By BERNIE FLETCHER
In the midst of a pandemic we need to be kind to each other. Nobody’s perfect and we all make mistakes. To err is human, to forgive divine.
Some say laughter is the best medicine…better than hydroxychloroquine anyway! We all could use a laugh these days.
Even the greatest directors have their share of funny film “flubs”. Did anyone notice Roman soldiers wearing wristwatches in Spartacus (1960)? Maybe they had a chariot to catch or didn’t want to be late for a battle?
Eagle-eyed film buffs spotted a gas canister at the back of a chariot in Gladiator (2000) and a white car in Braveheart (1995).
Someone goofed when Dorothy was wearing black shoes instead of her iconic ruby red slippers in one scene from The Wizard of Oz (1939). In Double Indemnity (1944) the bachelor played by Fred McMurray wears a gold wedding ring throughout the classic film noir.
My favourite movie “goof” is in Alfred Hitchcock’s terrific North by Northwest (1959). There’s a scene set in the cafeteria at Mount Rushmore. A boy extra in the background sticks his fingers in his ears moments before a gun is fired.
Movie theatres are closed and there are no “Close Encounters” of any kind…no lights, no camera, no action. Many of us have been stuck at home binge-watching old films and Seinfeld re-runs for the third time…not that there’s anything wrong with that!
When video and freeze-framing became popular in the 1980s there was even more scrutiny of every detail by viewers with way too much time on their hands. One “boo-boo” with a prop led to the urban legend that there was a “ghost” in Three Men and a Baby (1987).
Two struggling Toronto writers, Jim Cruickshank and James Orr, holed up in the old Sutton Place Hotel working on the English adaptation of a 1985 French comedy. Their screenplay for Three Men and a Baby became a box-office smash.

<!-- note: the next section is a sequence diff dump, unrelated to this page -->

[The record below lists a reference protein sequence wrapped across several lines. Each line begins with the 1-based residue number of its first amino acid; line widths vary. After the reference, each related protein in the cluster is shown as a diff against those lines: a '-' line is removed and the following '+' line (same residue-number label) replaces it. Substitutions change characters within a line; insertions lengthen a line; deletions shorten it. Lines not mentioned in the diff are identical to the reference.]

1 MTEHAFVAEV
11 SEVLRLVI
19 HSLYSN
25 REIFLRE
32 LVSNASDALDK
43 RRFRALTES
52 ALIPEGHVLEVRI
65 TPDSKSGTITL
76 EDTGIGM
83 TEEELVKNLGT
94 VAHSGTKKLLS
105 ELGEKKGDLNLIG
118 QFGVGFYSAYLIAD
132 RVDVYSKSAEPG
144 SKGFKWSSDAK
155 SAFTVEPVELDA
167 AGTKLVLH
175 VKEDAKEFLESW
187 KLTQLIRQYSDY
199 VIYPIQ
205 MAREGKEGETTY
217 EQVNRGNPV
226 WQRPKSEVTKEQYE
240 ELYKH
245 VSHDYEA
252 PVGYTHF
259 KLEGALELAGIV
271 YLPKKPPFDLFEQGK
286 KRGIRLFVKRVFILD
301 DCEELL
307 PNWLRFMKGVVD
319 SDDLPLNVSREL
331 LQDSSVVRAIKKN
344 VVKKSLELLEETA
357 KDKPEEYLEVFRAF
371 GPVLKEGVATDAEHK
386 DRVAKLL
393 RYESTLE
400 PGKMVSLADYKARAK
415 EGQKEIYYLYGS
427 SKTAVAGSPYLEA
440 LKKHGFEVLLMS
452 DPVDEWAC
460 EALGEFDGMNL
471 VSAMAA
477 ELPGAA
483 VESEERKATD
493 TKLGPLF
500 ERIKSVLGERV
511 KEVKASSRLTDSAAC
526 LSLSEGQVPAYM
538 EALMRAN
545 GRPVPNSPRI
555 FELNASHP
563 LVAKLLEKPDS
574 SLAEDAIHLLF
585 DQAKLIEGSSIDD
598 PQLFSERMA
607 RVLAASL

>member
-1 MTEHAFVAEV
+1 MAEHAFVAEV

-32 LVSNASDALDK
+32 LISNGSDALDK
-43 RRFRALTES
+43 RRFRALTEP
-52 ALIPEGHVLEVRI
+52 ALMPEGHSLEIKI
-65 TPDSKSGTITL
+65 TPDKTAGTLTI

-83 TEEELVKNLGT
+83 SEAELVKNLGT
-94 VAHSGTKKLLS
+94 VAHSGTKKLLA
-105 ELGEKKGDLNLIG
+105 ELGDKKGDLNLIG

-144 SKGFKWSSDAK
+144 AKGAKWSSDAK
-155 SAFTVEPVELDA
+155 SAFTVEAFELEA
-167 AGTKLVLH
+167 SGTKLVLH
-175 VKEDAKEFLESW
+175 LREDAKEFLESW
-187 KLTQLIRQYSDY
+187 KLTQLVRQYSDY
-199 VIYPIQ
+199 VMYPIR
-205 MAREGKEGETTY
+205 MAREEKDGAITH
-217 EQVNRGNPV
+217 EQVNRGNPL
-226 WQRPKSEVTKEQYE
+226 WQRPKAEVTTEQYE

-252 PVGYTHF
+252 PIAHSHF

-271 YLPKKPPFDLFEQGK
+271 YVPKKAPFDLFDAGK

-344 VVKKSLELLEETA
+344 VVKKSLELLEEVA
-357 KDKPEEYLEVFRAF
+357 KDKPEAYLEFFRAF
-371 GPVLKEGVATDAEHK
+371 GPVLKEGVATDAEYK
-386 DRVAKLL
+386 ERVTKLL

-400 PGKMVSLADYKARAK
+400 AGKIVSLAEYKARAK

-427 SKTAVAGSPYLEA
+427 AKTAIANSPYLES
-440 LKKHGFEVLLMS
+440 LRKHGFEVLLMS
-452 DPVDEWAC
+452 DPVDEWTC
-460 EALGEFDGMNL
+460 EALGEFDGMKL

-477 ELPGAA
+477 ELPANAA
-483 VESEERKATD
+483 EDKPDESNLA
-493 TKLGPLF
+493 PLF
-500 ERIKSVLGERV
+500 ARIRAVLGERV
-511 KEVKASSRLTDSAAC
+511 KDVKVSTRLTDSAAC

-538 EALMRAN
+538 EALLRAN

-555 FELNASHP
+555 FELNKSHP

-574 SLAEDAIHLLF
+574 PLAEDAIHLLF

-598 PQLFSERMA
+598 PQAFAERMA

At about the one-hour mark Ted Danson and Celeste Holm walk across a room carrying the baby Mary. When the camera shifts you can briefly see a figure at the curtains by the window. Some people thought it looked like a boy had wandered onto the set. Video sales boomed when a silly rumour circulated that this was the “ghost” of a boy who had been killed in the “New York” apartment. Like most urban legends there was an ordinary explanation for the “ghost” image.
The movie was mostly filmed on a sound stage in Toronto except for a few scenes at a construction site downtown (Scotia Plaza), the Royal Alex Theatre and at a Shoppers Drug Mart on Danforth Avenue near Main Street.
The “boy” is a cardboard cut-out prop of Jack (Ted Danson) in a top hat and tails that was left on the set by accident. It was part of a deleted scene, but shows up later in the film.
One story is true. A crew for the film Adventures in Babysitting (1987) brought in a load of trash to make a Toronto alley look more like Chicago. By the next morning the laneway had been cleaned up by Toronto city workers!
The most recent gaffe was on Good Morning America when Will Reeve, the son of “Superman” Christopher Reeve, went on the air without pants! Check that camera angle for Zoom!
There was also the Starbucks coffee cup in Game of Thrones. Even the producers had to laugh. Now Disney Plus is planning a re-make of Three Men and a Baby… ghost or no ghost.
Ring the bells that still can ring.
Forget your perfect offering.
There’s a crack, a crack in everything
That’s how the light gets in.
Lyrics for Anthem by Leonard Cohen
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